He was elected as a Fellow of the Royal Society in 1961. He was also Vice President of the Geological Society of London and founder President of the Paleontological Association. Between 1923 and 1966 over one hundred of his papers were published. He died in Dublin in 1965.
Two of his younger brothers received the M.B.E.: William Spencer for his work as regional fuel engineer in Nottingham and Edward Charles during World War II.
Information provided by his son, William, from the U.S.A.
Born in Sheep Street on 15th May 1836. His father was a Surgeon-apothecarie. He was only in Rugby for a few years as his family moved to Leicester. When he was 13 his mother died and he went to live with an uncle at Kenilworth. In 1857 he moved to London for a civil service job in the War Office.
He took up astronomy as a hobby, specialising in the sun. He became noticed after publishing a number of papers and moved from the War Office to the Science and Art Department. When the Royal College of Science was founded he bacame its first Professor of Astronomical Physics.
His pioneering spectroscopy work on the sun resulted in him discovering the element Helium. He was knighted in 1897.
More information and a picture of Joseph Lockyer is available on Mike Frosts Site
His exact date and place of birth are not certain, but it was in the centre of Rugby, possibly on the present site of the school he founded. His father was a grocer and in 1534 Lawrence was apprenticed to a grocer in London.
He was admitted to the Worshipful Company of Grocers in 1541. He was made an Esquire with a Coat of Alms in 1559 for political services to Elizabeth I. By his death he had become second warden of the Grocers Company and accumulated some land in both Rugby and London.
His will requested that almshouses and a free grammar school should be founded, funded by the rents from his land. This was a common practice for self made men at the time. Many similar institutions failed over the years but because the London land income increased Lawrence's foundation flourished.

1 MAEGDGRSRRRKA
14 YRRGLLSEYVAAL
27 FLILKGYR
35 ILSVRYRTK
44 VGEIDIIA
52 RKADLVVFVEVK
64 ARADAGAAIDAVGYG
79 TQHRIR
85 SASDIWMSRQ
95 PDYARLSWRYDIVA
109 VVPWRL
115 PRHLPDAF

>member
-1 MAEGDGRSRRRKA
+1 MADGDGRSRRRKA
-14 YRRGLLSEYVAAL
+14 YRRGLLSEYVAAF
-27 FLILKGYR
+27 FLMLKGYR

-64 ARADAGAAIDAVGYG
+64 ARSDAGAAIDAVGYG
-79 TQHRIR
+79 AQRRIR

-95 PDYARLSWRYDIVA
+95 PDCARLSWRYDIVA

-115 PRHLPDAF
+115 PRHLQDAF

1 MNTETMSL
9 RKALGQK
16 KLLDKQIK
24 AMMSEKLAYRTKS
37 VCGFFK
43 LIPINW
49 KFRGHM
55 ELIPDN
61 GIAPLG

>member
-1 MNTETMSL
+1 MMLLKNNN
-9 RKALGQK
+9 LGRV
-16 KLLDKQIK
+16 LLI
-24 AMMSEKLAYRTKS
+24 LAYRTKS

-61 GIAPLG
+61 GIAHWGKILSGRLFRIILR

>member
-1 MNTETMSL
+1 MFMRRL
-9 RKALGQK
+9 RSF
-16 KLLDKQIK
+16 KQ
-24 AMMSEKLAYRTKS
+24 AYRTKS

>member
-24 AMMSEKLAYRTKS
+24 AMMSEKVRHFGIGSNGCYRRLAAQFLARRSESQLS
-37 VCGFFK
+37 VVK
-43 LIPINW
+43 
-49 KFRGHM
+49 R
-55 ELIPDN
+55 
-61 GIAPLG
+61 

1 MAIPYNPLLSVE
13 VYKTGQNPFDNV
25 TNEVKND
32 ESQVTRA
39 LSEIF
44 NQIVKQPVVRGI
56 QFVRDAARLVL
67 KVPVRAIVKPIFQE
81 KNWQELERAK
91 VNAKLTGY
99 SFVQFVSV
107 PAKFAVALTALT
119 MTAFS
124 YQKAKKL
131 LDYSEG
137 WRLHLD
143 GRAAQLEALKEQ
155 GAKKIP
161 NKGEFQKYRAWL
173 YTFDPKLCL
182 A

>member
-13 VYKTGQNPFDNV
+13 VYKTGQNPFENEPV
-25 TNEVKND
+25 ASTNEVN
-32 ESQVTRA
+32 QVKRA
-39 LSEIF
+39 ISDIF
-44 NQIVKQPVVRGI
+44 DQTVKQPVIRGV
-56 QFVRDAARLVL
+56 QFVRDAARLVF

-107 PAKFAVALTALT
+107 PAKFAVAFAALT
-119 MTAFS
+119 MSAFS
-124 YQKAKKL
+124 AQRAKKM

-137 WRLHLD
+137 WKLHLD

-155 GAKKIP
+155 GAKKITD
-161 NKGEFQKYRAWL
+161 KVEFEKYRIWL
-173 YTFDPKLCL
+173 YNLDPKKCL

When the original school was converted into Rugby School in 1867, the present Lawrence Sherriff Grammar School in Clifton Road was founded to continue the free education of local boys. ( There are also some scholarships to the main school for local children. )
He obtained legandry status when in 1880 Matthew Bloxam identified him as the originator of the distinctive feature of the Rugby football game. Whatever William did in 1823, that stayed in Matthews memory for 60 years, it was not until the early 1840's that carrying the ball was fully integrated into the official school rules.
In 1947, while at B.T.H. in Rugby, he invented holography for which he was awarded the Nobel Prize for Physics in 1971.
By 1905 he was managing a separate 'traction' department. In 1907 he became Chief Engineer of B.T.H. and was made a director in 1910. In 1944 he briefly became Chairman of B.T.H. before retiring in 1945. It was his decision to move Whittle's jet engine work to Lutterworth.
He sucessfully took on the social role that, at the time, was expected of those in such a powerfull position. His wife became a trustee of the Lawrence Sherriff Charity.
He became aware of the poor medical facilities locally and in 1882 gave the town some land and £10000 to build what became a new hospital.
In 1890 he bought the houses owned by the Bloxam Brothers (see above) and gave the school building to the town for use as a library (now rebuilt).
He moved to Sidmouth in 1895 but made several further substantial gifts to the hospital including a bequest.